We are all like a Toddler on Steroids

I remember this night so clearly.

One year ago, we were 6 days into what would become a 24 day stay in the hospital. Sophie was in the very middle of ROID RAGE central. She was finishing a round of steroids, getting sedated weekly for spinal taps & spinal chemo, and feeling generally like crud.

Fever had put us back in the hospital after being home for only 2 weeks. For cancer kids, anything above 100.3 requires an ER visit, isolation, immediate antibiotics, blood draws, urine cultures, and usually a hospital stay. It also never fails that when you’re in the ER, the cancer floor is full so you have to wait hours for a bed to open up. It’s not fun.

In this case Sophie’s immune system was at 0 and we had to get to at least 400 to be able to go home. Sounds easy right? Except for the fact that she was getting chemo daily that would keep that number at 0 for at least 2 weeks. We knew we were in for a long stay and we were making the best of it. Stickers, movies, toys, coloring books, play doh, bubbles, books…we had it all. But this night was so frustrating.

We were so incredibly blessed with so much help throughout Sophie’s illness. For our first 5 week stay in Dallas, Jonathan and I never left to go home-not once. This time, it was a ‘routine’ expected stay, Jonathan really needed to go to work, I was on summer break, and my sister and mom were available to help anytime. So for the first time, I had been at the hospital alone for a few days.

Being a full time care giver to a toddler who doesn’t understand what’s happening to her is hard. Caring for that same toddler who is pumped full of steroids that make her constantly ravenous, incredibly cranky, and essentially bipolar is hard. She was so chunky that smiling was hard on her cheeks and we had to go up a size in diapers. When the same toddler has fever and can’t leave the room to go for walks or play in the playroom until she’s 24 hours fever free is hard. And doing all of that alone in a hospital because your toddler has cancer….is hard.

Sophie was over it and over me on this night. She was sick of being poked and messed with. She was sick of being stuck in her room. She was sick of me. For two days solid the only words she spoke to me were No Mama, Stop, No Touch It, Go Away, Let Go…..and she kept banishing me to the couch only to ask me to hold her two minutes later. I was in tears a lot with frustration. I’d escape to take a quick walk while she slept. Sometimes I just stepped outside and sat on the floor outside of our door to just breathe.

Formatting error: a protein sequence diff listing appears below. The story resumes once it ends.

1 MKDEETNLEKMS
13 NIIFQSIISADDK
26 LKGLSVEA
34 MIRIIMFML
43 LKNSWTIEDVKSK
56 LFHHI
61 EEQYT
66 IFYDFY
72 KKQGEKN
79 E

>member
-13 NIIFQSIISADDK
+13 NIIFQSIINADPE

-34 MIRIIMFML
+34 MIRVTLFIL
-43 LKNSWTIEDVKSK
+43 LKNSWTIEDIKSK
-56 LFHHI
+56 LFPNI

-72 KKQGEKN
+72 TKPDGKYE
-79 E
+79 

That’s what I was doing when Aunt Jacy got there to give me a much needed break. I didn’t want to leave and go to Ronald McDonald because she had a spinal tap early the next morning. But just having Jacy there so I could leave the 6th floor was huge. I was able to go get some food, eat alone, call Jonathan, sit in the chapel for a bit, and just take a long walk outside. By the time I got back-Sophie was sick of Aunt Jacy and wanted me again. Steroids y’all-they’re no joke.

So at midnight, when it’s been 24 hours since fever, and the steroid raging toddler is still awake…..you escape the room and go for a walk. The first walk in 3 days.

And it was glorious.

She was so sassy and demanded her purse, paci, Crocs, Raffe, and her sunglasses. She took off, swinging that right arm like she meant business. She’d get too far ahead of us and stop to turn around and instruct us to hurry up. She knew that even though she didn’t like us right then, she needed us because we were pushing the IV pole. It was hilarious and Jacy and I had to keep making a straight face because our laughter made Sophie mad. The walk tired her out so of course, by the time we got ALL the way down to the end of the 6th floor, she turned and said ‘Hold me mama’.

And just like that-my frustration was gone and my heart was mush. I picked up my chunky baby and carried her back to the room where she slept all night on my chest.

I was reminded that night how similar we all are to the steroid toddler. We rage against God because things aren’t going like they should. We feel ‘stuck in the hospital room’ unable to do what we want when we want it. We say No, Stop it, let go, and go away and inevitably, when we leave that isolated room, we take off on our own with our purse and sunglasses. But when we get too far ahead, the IV pole pulls our arm and we have to stop and look to the one who is holding the pole. The one who enables us to keep walking. The one who picks us up when we’re too tired to keep walking. The one who carries us back to our room and let’s us rest in His arms.

Life is hard. It’s all hard. But He’s good and He’s holding you even when you’re acting like a toddler on steroids.

#SophieTheBrave #DoMoreForSoph #Godisstillbigger #ChildhoodCancerAwareness

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